Kissing and making up is one of the best parts of any relationship gone awry. Resolving differences and moving forward with all the positive things that brought two parties together in the first place is a lot better than holding a grudge or worse.
It’s clear at the moment that hedge funds and institutional investors are in a kiss-and-make-up phase, judging by a plethora of recent surveys and research we have come across and covered, as well as anecdotal evidence noting institutions’ interest and commitment alternative strategies is definitely on the rebound.
But kissing and making up is often not done overnight, nor does it mean that all bygones are bygones, according to JPMorgan’s 2011 Investor Sentiment Report, which plainly notes that several key areas of tension between institutional investors and hedge fund managers continue to persist.
The report, entitled Regeneration: Entering a Period of Sustainable Growth (click here to download), is chock full of positives on how the power relationship between investors and hedge funds has evolved, particularly in the wake of the financial crisis, market meltdown, market melt-up and now less out-of-the-ballpark but more consistent and non-correlated returns.
Indeed, JPMorgan sees the hedge fund industry entering the third phase of a three-phase cycle, one that will be characterized by moderate but sustainable growth, an increased concentration of assets to established managers and a stronger control environment – all things that institutional investors now demand – and are getting.
The reason: because institutional capital has become increasingly critical to hedge fund managers as they become larger. Hedge funds managing $10 billion or more in assets reported that, on average, 67% of their capital originated from institutional sources, according to the survey’s findings. The chart below illustrates what institutional investors deem the greatest benefits of coming back to the relationship.
Meanwhile, nearly half of the hedge funds managing more than $1 billion in assets, the segment most likely to source an overwhelming majority of capital from institutions, plan to add funds in 2011, according to JPMorgan.
So what will this third, let’s-hold-hands-and-skip-through-the-tulips phase look like?
“The third phase will, in our view, see significant capital inflows to the largest funds, with a greater willingness on the part of investors to place capital with established managers in emerging investment vehicles,” the survey notes.
Large investors— pensions, endowments and foundations, in particular—have demonstrated their ability to drive change, with the largest impact on smaller hedge funds, according to the report, which found that while the majority of funds responding to these demands were primarily smaller or newer managers.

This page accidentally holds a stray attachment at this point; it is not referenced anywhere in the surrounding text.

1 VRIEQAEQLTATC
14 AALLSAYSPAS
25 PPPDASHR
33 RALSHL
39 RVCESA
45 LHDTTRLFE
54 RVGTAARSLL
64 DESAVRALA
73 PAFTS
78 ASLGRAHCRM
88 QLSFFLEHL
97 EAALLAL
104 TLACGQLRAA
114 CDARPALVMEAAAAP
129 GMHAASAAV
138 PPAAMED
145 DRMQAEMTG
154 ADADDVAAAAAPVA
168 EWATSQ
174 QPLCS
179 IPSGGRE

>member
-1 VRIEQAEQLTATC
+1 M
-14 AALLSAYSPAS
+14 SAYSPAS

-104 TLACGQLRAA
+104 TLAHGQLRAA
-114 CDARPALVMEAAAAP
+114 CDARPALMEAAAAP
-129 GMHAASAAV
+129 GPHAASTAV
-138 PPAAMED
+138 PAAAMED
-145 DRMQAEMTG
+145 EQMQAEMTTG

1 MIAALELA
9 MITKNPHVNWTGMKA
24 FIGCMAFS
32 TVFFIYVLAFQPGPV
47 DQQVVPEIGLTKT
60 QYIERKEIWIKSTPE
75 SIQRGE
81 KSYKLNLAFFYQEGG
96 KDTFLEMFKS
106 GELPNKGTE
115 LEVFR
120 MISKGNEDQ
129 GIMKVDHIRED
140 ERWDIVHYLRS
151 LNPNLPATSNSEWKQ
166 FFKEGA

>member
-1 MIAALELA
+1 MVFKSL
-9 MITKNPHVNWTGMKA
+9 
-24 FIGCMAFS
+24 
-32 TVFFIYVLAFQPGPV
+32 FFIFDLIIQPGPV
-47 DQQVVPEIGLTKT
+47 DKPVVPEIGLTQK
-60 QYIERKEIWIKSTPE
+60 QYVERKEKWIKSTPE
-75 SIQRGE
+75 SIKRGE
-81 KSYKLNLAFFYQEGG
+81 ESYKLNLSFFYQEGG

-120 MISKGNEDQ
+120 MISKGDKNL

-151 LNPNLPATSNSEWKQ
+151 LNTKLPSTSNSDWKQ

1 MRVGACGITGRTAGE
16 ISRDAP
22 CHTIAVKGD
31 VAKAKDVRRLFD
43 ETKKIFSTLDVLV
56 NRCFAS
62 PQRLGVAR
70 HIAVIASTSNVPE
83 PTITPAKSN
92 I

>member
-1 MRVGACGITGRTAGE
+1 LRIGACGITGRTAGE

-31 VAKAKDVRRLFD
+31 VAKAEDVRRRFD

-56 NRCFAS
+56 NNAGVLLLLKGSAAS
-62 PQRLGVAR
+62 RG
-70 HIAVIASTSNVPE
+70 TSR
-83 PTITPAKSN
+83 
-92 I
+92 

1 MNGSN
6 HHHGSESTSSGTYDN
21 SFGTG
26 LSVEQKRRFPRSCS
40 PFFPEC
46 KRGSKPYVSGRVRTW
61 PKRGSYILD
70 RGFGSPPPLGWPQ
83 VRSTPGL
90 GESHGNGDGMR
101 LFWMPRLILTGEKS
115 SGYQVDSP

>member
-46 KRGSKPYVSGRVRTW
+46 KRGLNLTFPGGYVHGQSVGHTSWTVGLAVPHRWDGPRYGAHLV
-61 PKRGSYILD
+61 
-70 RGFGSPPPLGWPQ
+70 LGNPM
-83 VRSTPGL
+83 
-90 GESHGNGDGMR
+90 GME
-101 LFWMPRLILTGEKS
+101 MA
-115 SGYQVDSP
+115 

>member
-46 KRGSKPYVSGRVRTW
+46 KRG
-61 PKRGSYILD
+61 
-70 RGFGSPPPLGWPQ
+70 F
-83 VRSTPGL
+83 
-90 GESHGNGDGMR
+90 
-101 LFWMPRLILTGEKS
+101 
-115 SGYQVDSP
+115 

At the same time, the report notes that some of the bigger hedge fund fish are also bowing to investors’ demands – especially when a large allocation is dangling in front of them, or the prospect of an additional juicy worm from an already-hooked and baited investor.
But even the best reconciliations have their still-sore spots. On the manager side, there is still hesitancy among larger and more established funds to give investors the kind of transparency and liquidity they seek – for the simple reason that they don’t have to. Moreover, top performers report that their management and performance fees remain where they were before the crisis.
Investors, meanwhile, are playing the jilted post-infidelity wife going for the mink coat and diamond earrings – making significant demands on hedge fund managers.
“Selection criteria is exacting. Due diligence is intense. Investor demands for transparency, liquidity and controls are acute,” notes the report. “We believe that these trends are secular, not simply a hangover from the crisis period.”
The good news is that investors are committed to the relationship for the long term. Some 90% said the duration of their typical hedge fund investment is longer than two years, while most reported that the typical duration is two to five years.
A full 25% of those surveyed said their typical investment in hedge funds is held for more than five years – a marked increase from the 16% that gave the same response in 2008, when redemptions were quite common.
A side note in the report’s findings was on so-called tail-risk product, something that barely existed three years ago but more recently has become a must-have for many institutional investors. Some 35% of respondents indicated that they expect to invest in a tail risk product in 2011 versus 24% in 2010, suggesting investors “will be looking over their shoulders for some time to come.”
There are lots of others reasons to expect that hedge funds and investors will remain a happy item for a long time to come. Survey respondents reported that they have less than 10% of their portfolios in cash, whereas in 2008, 53% had more than 10%, indicating that they have begun to put capital to work.
In 2009, 18% that 75% of their hedge funds had returned to their high water marks. This year, half of the respondents said that at least 75% of the managers that they invested in had reached their high water marks.
In short, hedge funds will likely continue to play “the good wife” as investors continue their march towards making alternatives part of the bigger portfolio picture – at least until they get to a point of irreconcilable differences.